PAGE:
Station to Station
By Allison Romano -- Broadcasting & Cable, 1/8/2006 7:00:00 PM
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WBFS Goes With the Flow
Miami hip-hop star Garcia cut an unusual track last month: a rap promoting local UPN affiliate WBFS.
“I've got my remote in hand, chillin', watchin' TV,” Garcia raps. “Drinkin', flippin' channels, but there's nothin' to see. Hold up, now this looks good to me: It's Miami's hottest station, UPN 33.”
The rap is the centerpiece of WBFS' new “All About U” promos. But Garcia isn't your usual TV- station pitchman. Ads typically feature well-coifed news anchors staring intensely into the cameras. Most stations with local news peg their branding on that kind of product promotion, such as “Channel 2 Action News” and “Coverage You Can Count On.” But non-traditional affiliates have to find another way to carve out an identity.
WBFS, which calls itself UPN 33, caters to Miami's young urban viewers. Promotions Manager Larry Wiener says he wanted TV spots that were more MTV than local TV: “Miami is such a vibrant city. There's the sun, the beach and all the beautiful people.” Ads with a muscular, unshaven rapper fit the image, Wiener believes.
To find the right emcee, Wiener turned to one of his young producers, Hikmat Kilzi, who DJs a weekend radio show and is tied into the Miami music scene. But Wiener had strict guidelines: The station didn't want any gangsta attitude associated with the rap. Wiener wanted someone cool but clean.
Kilzi found just that in Garcia. A homegrown talent, he is a fixture at local clubs and has performed on MTV. He collaborated with Wiener and Kilzi on the lyrics.
The music videos are budget productions. Wiener borrowed a sliver of studio space behind the newsroom and rigged up lights and three plasma monitors. Station cameramen pitched in, and a producer dropped confetti from rafters. Garcia was paid a small appearance fee.
So far, WBFS has produced three spots for the campaign that run in almost every daypart, including prime time and weekends. Two are general branding ads that intersperse clips of UPN shows with Garcia's rapping. The third focuses on the station's syndicated comedy block with The King of Queens and That '70s Show.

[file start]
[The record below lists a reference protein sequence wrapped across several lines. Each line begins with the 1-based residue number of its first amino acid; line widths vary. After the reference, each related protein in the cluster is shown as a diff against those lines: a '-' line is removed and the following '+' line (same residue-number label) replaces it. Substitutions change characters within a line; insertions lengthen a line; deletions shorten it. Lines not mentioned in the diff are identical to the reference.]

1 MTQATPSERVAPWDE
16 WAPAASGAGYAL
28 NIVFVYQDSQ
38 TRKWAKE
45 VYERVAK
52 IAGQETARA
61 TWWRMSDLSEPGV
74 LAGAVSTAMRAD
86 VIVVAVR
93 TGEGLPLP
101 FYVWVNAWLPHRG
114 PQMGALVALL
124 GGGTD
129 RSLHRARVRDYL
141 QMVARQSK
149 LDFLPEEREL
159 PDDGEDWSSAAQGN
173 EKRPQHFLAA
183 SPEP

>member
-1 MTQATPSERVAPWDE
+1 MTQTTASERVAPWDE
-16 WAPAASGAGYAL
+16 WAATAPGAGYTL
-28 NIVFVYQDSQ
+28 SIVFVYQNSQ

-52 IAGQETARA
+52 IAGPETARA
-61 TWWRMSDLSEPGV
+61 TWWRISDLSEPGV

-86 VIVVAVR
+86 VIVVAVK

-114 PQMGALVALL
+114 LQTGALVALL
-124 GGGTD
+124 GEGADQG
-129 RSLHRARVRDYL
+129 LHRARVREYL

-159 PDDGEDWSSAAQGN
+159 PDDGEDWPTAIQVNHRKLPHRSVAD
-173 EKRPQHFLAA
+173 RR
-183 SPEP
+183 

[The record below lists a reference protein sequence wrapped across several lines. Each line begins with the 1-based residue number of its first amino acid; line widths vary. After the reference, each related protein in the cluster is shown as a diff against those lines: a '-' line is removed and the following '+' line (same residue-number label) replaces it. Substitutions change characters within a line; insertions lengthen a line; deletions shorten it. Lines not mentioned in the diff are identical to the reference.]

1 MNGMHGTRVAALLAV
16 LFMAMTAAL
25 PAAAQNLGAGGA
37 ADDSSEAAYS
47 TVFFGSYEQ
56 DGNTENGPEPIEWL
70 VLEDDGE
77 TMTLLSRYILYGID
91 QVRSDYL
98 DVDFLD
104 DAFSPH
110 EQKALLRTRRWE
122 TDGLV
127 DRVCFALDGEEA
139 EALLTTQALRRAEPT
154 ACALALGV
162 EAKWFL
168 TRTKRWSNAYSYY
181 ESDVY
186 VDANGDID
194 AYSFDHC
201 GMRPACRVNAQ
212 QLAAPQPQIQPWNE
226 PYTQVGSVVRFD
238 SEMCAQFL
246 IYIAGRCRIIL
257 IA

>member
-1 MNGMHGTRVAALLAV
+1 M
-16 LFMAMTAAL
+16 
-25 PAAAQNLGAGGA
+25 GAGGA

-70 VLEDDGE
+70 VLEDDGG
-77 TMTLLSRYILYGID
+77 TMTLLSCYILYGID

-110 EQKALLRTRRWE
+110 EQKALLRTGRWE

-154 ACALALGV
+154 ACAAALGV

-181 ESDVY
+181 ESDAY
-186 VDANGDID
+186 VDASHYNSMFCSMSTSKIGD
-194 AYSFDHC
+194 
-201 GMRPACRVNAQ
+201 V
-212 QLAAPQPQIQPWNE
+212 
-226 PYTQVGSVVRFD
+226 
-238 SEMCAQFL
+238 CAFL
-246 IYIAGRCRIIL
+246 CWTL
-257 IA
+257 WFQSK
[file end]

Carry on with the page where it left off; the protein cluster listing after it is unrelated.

The spots are just one way that WBFS is cozying up to Miami's young and hip. The station regularly gives away tickets to concerts, and other prizes have included Sony PSPs, Xbox game machines and iPod Nanos. The idea, says Wiener, is to associate WBFS with a youthful lifestyle: “We want to make the station more than just programming.”
Garcia, whose first name is Michael, is helping to spread the message. He gives interviews on radio and makes appearances for the station. WBFS, he says, is building an effective campaign: “Some TV stations are a bunch of old people that don't understand their market. These guys are hip to the community.”
Olympic Action In the 'Zone'
When the first skier flies down the Italian Alps in the Winter Olympics next month, NBC's WESH Orlando, Fla., will take in the action from a balmier locale at Universal Studio's City Walk in Orlando.
Hearst-Argyle–owned WESH is one of dozens of NBC stations that plans to air nightly preview show Olympic Zone, mixing profiles of local athletes with network-supplied features. So far, stations covering 70% of the country have signed on. The show will air nightly in access Feb. 8-26, except for Sundays.
But WESH is making its program more of a production. The station struck a deal with NBC Universal to air its version live from City Walk, and it is building a special soundstage for the show.
Olympic Zone is the brainchild of NBC affiliate KCRA Sacramento, Calif., which started the 30-minute program during the 2004 Athens Games. At last year's NBC affiliates meeting, the network and its partner stations agreed to morph the show into a hybrid local and national production that would be carried across the country.
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